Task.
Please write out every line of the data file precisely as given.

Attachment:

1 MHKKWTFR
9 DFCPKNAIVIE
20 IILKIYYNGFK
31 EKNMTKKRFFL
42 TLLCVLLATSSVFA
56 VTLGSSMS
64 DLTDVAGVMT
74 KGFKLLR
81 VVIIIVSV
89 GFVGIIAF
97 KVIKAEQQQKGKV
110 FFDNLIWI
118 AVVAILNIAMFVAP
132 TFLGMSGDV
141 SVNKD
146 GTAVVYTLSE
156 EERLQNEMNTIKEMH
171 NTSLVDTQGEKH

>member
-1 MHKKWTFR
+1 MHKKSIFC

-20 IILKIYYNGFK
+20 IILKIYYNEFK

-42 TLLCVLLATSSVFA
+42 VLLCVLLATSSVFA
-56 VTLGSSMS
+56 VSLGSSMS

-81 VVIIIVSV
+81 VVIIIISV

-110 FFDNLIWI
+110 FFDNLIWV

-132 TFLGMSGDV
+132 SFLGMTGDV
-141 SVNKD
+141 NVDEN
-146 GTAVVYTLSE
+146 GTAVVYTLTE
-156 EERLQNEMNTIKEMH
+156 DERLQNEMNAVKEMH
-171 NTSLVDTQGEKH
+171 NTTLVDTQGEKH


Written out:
1 MHKKWTFR
9 DFCPKNAIVIE
20 IILKIYYNGFK
31 EKNMTKKRFFL
42 TLLCVLLATSSVFA
56 VTLGSSMS
64 DLTDVAGVMT
74 KGFKLLR
81 VVIIIVSV
89 GFVGIIAF
97 KVIKAEQQQKGKV
110 FFDNLIWI
118 AVVAILNIAMFVAP
132 TFLGMSGDV
141 SVNKD
146 GTAVVYTLSE
156 EERLQNEMNTIKEMH
171 NTSLVDTQGEKH

>member
-1 MHKKWTFR
+1 MHKKSIFC

-20 IILKIYYNGFK
+20 IILKIYYNEFK

-42 TLLCVLLATSSVFA
+42 VLLCVLLATSSVFA
-56 VTLGSSMS
+56 VSLGSSMS

-81 VVIIIVSV
+81 VVIIIISV

-110 FFDNLIWI
+110 FFDNLIWV

-132 TFLGMSGDV
+132 SFLGMTGDV
-141 SVNKD
+141 NVDEN
-146 GTAVVYTLSE
+146 GTAVVYTLTE
-156 EERLQNEMNTIKEMH
+156 DERLQNEMNAVKEMH
-171 NTSLVDTQGEKH
+171 NTTLVDTQGEKH